I thoroughly enjoy the way that Clare writes. It’s inviting yet her vivid and larger than life descriptions make everything pop. Clare combines the old with the new and the weird to create a unique & seamless whole for this world that she drops her readers into. She gradually builds up this world, allowing readers to dip their toes in, rather than having to plunge in head first and sink or swim. I really enjoyed this approach. This is an intensely stimulating and very interesting story. I loved it to bits. Clare doesn`t simply present her characters to you. She invites you into her world and introduces you to new friends bit by bit. I enjoyed getting to know the ins and outs of what it means to be a shadow hunter. The in-depth look at where they came from and what they do was Tessa learns about them made me feel like part of this world. Each individual`s take on what it means to be a shadow hunter also gives you a feeling of who they really are inside. This story was chilly and frightening at times yet very exciting throughout. I couldn’t put it down. Although targeted to an audience in their late teens anyone and everyone is bound to enjoy this.
I've honestly had this on my Nook for months. I have read the first two of the moral instrument series and really enjoyed them. This one is very difficult for me to get into and a little redundant.
This is a pre-series to the mortal instruments. If you loved the Mortal Instruments, then you will love this series. Its a non-stop read and has all the characteristics of a great novel. Mystery, monsters, romance, and suspense. One of my absolute favorites!
A mystifying, haunting, action-filled read, CLOCKWORK ANGEL kept me guessing what would happen to Tessa next. Cassandra Clare's character development and persona skills in this book are awesome and in-depth, like in all of her books. The details and descriptions were so dead-on, I feel like I could go to London and, just from reading this, know exactly what to expect. I actually like Tessa's character a little more than Clary's, from The Mortal Instruments (TMI), the series that [chronologically] comes after this series, The Infernal Devices. [Sorry, Clary!] Tessa was bolder, and stood up for herself more often, IMO. I felt like Clary only stood up for herself when her friends and she were in some sort of trouble. I don't have a problem with Will, but his condescending way of speaking to people, even when their day is going badly, can sometimes get on my nerves.* Jem was a good character, well thought out, too. I really enjoyed how Magnus from TMI was brought into CLOCKWORK ANGEL. I did in a way enjoy the introduction of the Shadow World of City of Bones, the first book of TMI, better than the way the MC, Tessa, finds out about it here. She simply reads a book called The Shadowhunter's Codex. So, if they have that, why didn't Hodge [from TMI] just give Clary a copy of The Codex and tell her to read it, instead of orally explaining the whole Shadow World deal? . . . The events that go on throughout this book are thrilling. Hunts, killings, and a war to see who will get to keep Tessa. Everyone is always trying to come up with a slyer trick, which prevents you from putting the book down! As for the team question, I'm Team Jem - but I will forever be Team Simon just as much from TMI! Go Simon! Overall, CLOCKWORK ANGEL was an exciting, action-y book: 4 1/2 stars. -JP :) This review was originally posted on my book review blog, here: yaurban.blogspot.com/2010/09/clockwork-angel.html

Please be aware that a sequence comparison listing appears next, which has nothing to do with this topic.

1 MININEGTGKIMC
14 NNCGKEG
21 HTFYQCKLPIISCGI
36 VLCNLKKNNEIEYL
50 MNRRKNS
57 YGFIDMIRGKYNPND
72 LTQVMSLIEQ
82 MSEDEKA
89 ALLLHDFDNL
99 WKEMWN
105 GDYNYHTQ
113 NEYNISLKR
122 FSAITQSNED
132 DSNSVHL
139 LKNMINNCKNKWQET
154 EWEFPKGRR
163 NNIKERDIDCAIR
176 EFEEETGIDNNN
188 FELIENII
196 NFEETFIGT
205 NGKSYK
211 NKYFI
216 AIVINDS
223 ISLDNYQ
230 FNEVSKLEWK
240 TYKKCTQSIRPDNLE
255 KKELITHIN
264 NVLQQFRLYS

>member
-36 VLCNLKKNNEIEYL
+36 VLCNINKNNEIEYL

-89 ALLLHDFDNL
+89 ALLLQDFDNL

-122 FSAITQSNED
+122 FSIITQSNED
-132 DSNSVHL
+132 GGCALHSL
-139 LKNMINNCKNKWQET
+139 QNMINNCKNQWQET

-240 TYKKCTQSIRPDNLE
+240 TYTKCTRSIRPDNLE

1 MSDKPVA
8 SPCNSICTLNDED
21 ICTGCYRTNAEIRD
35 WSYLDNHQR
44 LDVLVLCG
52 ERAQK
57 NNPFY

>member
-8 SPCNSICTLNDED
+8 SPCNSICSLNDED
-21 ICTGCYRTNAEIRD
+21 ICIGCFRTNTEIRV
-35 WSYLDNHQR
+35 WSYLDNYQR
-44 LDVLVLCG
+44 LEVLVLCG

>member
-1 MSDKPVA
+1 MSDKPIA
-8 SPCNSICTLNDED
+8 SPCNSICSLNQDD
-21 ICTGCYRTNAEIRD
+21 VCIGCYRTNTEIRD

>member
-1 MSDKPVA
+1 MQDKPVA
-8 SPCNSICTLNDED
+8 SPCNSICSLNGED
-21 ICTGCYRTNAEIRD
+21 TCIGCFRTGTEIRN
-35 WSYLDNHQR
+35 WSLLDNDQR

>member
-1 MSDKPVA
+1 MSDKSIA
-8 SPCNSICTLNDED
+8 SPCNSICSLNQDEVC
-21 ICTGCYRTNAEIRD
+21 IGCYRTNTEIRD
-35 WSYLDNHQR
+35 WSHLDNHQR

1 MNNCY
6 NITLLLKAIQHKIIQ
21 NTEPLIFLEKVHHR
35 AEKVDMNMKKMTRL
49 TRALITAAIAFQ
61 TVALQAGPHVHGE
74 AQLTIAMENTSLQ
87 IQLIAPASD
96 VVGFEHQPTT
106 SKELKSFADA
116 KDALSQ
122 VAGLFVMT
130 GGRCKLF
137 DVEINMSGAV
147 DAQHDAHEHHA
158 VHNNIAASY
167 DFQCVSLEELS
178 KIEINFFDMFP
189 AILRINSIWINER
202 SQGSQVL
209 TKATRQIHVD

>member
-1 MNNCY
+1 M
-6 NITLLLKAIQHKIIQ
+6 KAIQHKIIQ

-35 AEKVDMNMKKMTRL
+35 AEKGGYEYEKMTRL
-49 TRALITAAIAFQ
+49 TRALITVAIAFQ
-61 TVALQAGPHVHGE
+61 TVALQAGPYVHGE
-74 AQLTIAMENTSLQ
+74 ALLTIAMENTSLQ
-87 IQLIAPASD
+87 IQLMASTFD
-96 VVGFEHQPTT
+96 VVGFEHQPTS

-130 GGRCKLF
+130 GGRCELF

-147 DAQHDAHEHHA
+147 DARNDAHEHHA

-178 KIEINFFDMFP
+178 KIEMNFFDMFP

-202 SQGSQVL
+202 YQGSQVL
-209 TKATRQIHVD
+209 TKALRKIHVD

I expected to love it just as much as I loved her other books, the Mortal Instruments trilogy, and I was right! I fell in love with the characters and at some points I definitely thought I could predict what would happen next but was proven wrong. I love the twists and I could not put the book down. I got somewhat upset when people tried to interrupt me when I was reading, but that just emphasizes how awesome the book is. The end left me hungry for more. I can't wait for the next book!
This will forever be my favorite book series
All of Cassandra Clare's books have invoked stong emotions from me. It's a beautiful thing when an author can draw deep emotions from their audience. I highly recommed this book.
This is one of my favorite books from the series. It has drama and action.
My daughter loves this series by Cassandra Clare & after having met her at Book Con in NY Earlier this year, has run through this series with a passion!
Yeah yeah i know... its a ya novel.. but srsly the writing is great and beautiful and ahhh *feels* I had read the mortal instruments and while that series was good, i had no idea clare could write like this. Highly recommend this beautiful and romantic story.
This book is such great book. I wish i could have read this series before i read the mortal instruments series. Because then some things that i read in the mortal instruments i ididnt understand that well and this book helped me better understand. Ellenajust_rated
One of my all time favorites
My one complaint is that two of the characters seem to simply be a rehash of Clary and Jace, but like the Mortal Instrument series, the side characters were amazing and entertaining.
I literaly could not stop reading all the books in the series. If u liked infernal devices then you should also love the